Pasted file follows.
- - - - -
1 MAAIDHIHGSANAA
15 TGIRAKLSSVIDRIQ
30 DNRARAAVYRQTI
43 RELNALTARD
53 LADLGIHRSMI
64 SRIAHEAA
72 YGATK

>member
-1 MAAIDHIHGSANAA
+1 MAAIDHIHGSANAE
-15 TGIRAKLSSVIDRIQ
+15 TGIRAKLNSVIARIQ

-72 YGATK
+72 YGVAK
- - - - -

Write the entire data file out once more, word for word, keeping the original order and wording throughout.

1 MAAIDHIHGSANAA
15 TGIRAKLSSVIDRIQ
30 DNRARAAVYRQTI
43 RELNALTARD
53 LADLGIHRSMI
64 SRIAHEAA
72 YGATK

>member
-1 MAAIDHIHGSANAA
+1 MAAIDHIHGSANAE
-15 TGIRAKLSSVIDRIQ
+15 TGIRAKLNSVIARIQ

-72 YGATK
+72 YGVAK